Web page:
No charges filed in police-action shooting, officers to return

Two Brownstown officers involved in a police-action shooting last month have been cleared of any wrongdoing and may return to work, police report.

Police Chief Tom Hanner and Assistant Chief Joe Kelly have been on administrative leave since the April 3 incident that left Barry Rucker, 53, of Brownstown dead. Detective Jac Sanders has been serving as interim chief.

On Monday, Jackson County Prosecutor Jeff Chalfant released his findings based on a review of the Indiana State Police investigation into the incident that led to Rucker’s death. That investigation included interviews with multiple witnesses, review of videos and documents.

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“Pursuant to Indiana law, the officers were justified in using deadly force to protect themselves and citizens in the area from that threat, and there is no criminal liability on the part of the officers,” Chalfant said, adding Hanner and Kelly were faced with an “actual deadly force.”

Chalfant also credited police with saving the woman’s life.

Before returning to work, both officers must be cleared through public safety physical and psychological examinations.

Hanner and Kelly both declined to comment to discuss the incident Monday.

The state police spent more than a month investigating the incident in which police said Rucker pulled a small handgun while resisting arrest during a domestic disturbance outside the police department on South Poplar Street.

New details about that incident were released Monday in the news release.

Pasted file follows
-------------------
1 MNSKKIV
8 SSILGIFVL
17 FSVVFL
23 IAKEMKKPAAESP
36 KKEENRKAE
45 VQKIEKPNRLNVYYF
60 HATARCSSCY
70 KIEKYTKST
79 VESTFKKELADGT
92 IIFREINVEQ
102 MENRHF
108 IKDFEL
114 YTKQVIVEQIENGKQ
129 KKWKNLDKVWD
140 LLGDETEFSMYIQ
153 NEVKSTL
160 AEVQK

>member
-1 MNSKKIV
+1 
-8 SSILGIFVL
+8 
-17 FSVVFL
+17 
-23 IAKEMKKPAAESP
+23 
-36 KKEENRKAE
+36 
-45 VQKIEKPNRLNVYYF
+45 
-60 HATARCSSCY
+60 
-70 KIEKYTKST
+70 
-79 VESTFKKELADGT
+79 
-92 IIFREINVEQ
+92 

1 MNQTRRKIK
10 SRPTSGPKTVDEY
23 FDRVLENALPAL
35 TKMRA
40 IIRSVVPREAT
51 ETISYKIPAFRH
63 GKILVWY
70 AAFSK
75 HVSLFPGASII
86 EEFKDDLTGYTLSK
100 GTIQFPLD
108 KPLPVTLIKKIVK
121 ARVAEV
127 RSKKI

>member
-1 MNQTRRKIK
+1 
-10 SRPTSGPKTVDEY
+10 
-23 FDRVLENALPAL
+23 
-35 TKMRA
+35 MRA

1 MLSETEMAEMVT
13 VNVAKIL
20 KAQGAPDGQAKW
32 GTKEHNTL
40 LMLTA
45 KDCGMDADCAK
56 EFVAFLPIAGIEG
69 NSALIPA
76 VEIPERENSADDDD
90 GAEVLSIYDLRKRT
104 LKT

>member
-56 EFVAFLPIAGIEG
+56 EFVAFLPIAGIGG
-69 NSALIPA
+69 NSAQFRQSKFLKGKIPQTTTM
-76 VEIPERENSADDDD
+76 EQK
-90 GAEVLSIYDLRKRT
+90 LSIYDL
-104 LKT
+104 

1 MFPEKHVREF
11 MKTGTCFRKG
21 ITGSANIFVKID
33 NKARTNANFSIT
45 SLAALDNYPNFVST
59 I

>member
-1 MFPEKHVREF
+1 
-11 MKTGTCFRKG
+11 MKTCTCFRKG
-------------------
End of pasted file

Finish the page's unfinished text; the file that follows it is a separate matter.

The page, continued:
The autopsy showed Rucker had methamphetamine and fentanyl in his blood, police reported.

The woman involved in the incident told investigators she had dropped her child off at school and left in her pickup. That’s when the woman told police she reached behind her the seat and felt and saw Rucker, who had been hiding in the back.

Rucker pulled out a handgun and pointed it at the woman, telling her to drive into the country, police said.

The two had been in a relationship until late 2018 when he had threatened her with a machete.

The woman refused and instead drove to the Brownstown Police Department, got out of the truck and ran into the police station, police said.

Rucker, however, followed her and pulled her out of the building and told her he was going to shoot and kill her.

A citizen driving by saw Rucker had a handgun and called 911. Hanner and Kelly, who were both assisting with traffic control at local schools, responded and told Rucker to drop the weapon.

Rucker refused, and officers used their stun guns on Rucker, but those guns did not completely incapacitate him.

After he fell to the ground, Rucker pointed the gun at Hanner. Officers repeatedly told Rucker to drop the weapon, and he didn’t before Hanner and Kelly shot him.

Hanner’s body camera captured much of the incident, according to the news release.

The firearm that Rucker was armed with was a handgun capable of firing shotgun shells and was loaded at the time of the incident, police said.

Hanner and Kelly along with others who responded gave first aid to Rucker before he was taken to Schneck Medical Center by Jackson County Emergency Medical Services personnel. He was pronounced dead shortly after arriving at the Seymour hospital.

According to court records, Rucker had a pending case in Jackson Circuit Court on domestic battery by means of a deadly weapon and intimidation where the defendant draws or uses a deadly weapon. Both charges are Level 5 felonies.

Rucker appeared for a pretrial conference April 2 in the case, a court official said.

In that incident, a woman said Rucker battered her and cut her with a machete at his home, according to court records.

On Sept. 14, 2018, in a separate case, Rucker pleaded guilty to a misdemeanor charge of domestic battery in Jackson Superior Court I. He received a sentence of 365 days with 355 days suspended and was placed on probation.